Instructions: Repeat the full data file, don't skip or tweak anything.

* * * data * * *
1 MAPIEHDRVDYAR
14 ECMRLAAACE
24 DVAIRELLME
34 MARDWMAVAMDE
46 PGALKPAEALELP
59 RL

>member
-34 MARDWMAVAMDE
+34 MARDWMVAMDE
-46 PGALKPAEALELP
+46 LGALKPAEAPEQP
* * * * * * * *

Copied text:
1 MAPIEHDRVDYAR
14 ECMRLAAACE
24 DVAIRELLME
34 MARDWMAVAMDE
46 PGALKPAEALELP
59 RL

>member
-34 MARDWMAVAMDE
+34 MARDWMVAMDE
-46 PGALKPAEALELP
+46 LGALKPAEAPEQP